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I am getting an XPS 14 ( ) and I want to dual-boot Windows and Ubuntu. This thing has a 500GB standard HD and a 32GB mSATA that can be used as cache.

  • Does anyone know how this thing is partitioned?
  • Is the OS installed on the mSATA drive and data is on the big HD?
  • Is there a BIOS controller or maybe even a Windows driver that makes the mSATA drive and 500GB HD appear contiguous?

I get the impression that something makes the mSATA be used invisibly as cache, but I can't find any technical documentation how that works. My primary concern here is wrt dual-booting Ubuntu. I want to know if I need to partition the mSATA separately, or the big HD, or just partition the "magic" contiguous disk space that appears available to the OS.

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up vote 4 down vote accepted

I'm typing this on a XPS 14 on Kubuntu. The mSATA feature is Intel Smart Response Because of that, you can't install Ubuntu directly, you'll need to disable it first. As far as I know, there's no support for that in Linux yet. After that, I can't see the SSD during Ubuntu installation. I did manage to install everything into the 500GB disk and keep Win 7 dual boot though. Hope you have better luck than me :)

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There are three places where caching can be configurated.

  1. You can access to the RST control panel in your windows (usualy accessible via an icon in the system tray) to deactivate the caching thing before deactivating RST itself at boot-time

  2. Then you can access to RST Option ROM hiting ctrl-I at boot time to see your drives and correct your configuration

  3. You might want to access to your BIOS to deactivate RAID feature for your drive, but here it should not be the case.

After all these deactivations, your SSD drive should come back !

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When partitioning a system like this there are quite a few question that you have to ask:

  • Which OS will need more space? This will probably be the one you use more, but if you're keeping Windows around for games, you'll have to factor in their size.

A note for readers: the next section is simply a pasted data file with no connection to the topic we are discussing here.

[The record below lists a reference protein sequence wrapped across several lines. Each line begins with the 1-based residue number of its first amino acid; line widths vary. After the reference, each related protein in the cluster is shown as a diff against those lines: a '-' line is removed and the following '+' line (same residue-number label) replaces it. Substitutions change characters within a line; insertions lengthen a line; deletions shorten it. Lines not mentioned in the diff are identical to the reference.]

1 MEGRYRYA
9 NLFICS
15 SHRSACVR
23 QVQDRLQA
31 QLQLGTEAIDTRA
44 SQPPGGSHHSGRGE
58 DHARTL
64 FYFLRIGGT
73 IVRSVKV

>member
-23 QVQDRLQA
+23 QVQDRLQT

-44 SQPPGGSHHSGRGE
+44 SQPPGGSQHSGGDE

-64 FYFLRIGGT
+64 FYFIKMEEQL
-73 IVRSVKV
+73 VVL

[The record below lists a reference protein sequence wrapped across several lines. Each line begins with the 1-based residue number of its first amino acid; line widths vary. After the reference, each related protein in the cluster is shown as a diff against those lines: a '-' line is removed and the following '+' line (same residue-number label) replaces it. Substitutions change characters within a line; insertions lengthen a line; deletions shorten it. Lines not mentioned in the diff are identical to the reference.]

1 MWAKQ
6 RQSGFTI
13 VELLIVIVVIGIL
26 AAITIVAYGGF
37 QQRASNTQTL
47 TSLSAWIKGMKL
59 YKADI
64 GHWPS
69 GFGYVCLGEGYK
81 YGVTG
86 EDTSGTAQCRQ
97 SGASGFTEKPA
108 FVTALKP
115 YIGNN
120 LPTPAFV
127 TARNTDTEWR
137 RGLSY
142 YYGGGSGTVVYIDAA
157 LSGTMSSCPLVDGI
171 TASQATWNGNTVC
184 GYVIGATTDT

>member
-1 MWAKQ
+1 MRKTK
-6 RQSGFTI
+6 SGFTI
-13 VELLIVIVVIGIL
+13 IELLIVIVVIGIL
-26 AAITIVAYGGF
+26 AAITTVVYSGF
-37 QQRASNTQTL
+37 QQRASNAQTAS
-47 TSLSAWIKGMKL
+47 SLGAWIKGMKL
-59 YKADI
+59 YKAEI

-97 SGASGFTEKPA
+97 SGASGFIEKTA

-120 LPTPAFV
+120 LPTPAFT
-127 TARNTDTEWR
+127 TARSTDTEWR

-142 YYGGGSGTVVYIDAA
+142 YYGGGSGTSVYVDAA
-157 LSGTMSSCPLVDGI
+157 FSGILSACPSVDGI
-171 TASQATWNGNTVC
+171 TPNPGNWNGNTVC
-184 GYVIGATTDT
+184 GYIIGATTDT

• To what extent do you want to share data between the two systems? Do you want a shared data folder, or do you just sometimes want to copy things to and fro? If you want to have a shared data folder that you can access from both systems, it will probably have to be on a Windows partition. This might as well be the main system partition, which will have to be large enough.
  • Swap space: Linux traditionally uses a swap partition, although you can configure it to use a swap file. It won't take much space in the grand scheme of things, but it's something to remember.
  • How do you want to use the SSD? Some like to put their operating system on an SSD (and keep data separately) for faster boot-up. You say you want to use it as cache, but that may not be a good idea since SSDs don't deal particularly well with frequent writes.

On Linux, you can make the two media appear continuous using LVM, but I don't see a particularly large benefit in distributing use more or less randomly between SSD and HDD.

Here's an example of how I might partition the system for a use case where Windows is just there for occasional use:

mSATA SSD (32G): 1 partition

  • 32G - Ubuntu "/" partition for the operating system (ext4)

SATA HDD (500G): 3 partitions

  • 100G - Windows C: (NTFS)
  • 8G - Ubuntu swap
  • 392G - Ubuntu "/home" partition for data (ext4)
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Thanks, but this doesn't really answer what I'm asking, which is how is the mSATA used for caching and is this invisible to the OS? I actually know the answer to all those partitioning suggestions, and typically partition like this: 20GB or so for Windows (that's XP; probably 40GB for Win7)|20GB for Ubuntu|20GB unused for if I want to install another Linux|2GB swap|remainder for /home, hopefully more than 20GB and on modern disks, usually ends up being hundreds of gigs. But I don't know how this mSATA will show up and if it turns out to be a huge PITA or not work, I'll just get a 240GB SSD – JDS Aug 10 '12 at 16:18
Okay, I didn't know that. What I'm still a bit confused by: do you already have the device (you sound like you do) or are you planning to buy it/waiting for it to be delivered? (you're getting one, you say) – tjollans Aug 10 '12 at 16:30
I was approved, and the purchase was made, of this laptop as my work technology refresh (i.e. I'm getting a new laptop at work). I don't have it in hand yet. – JDS Aug 10 '12 at 18:06

Change your bios configuration to AHCI (F2 on boot screen).

Boot on your live usb key.

If you do not see the ssd, type sudo dmraid -rE /dev/sda in a terminal.

Set partitions /, /boot and /boot/efi on the ssd (/dev/sdb), and others (/home, ...) on the hdd (/dev/sda).

Install your OS.

After that, you will enjoy 3s of boot time, and see that everything work like a charm on this machine. Tested on Fedora 20 :-)

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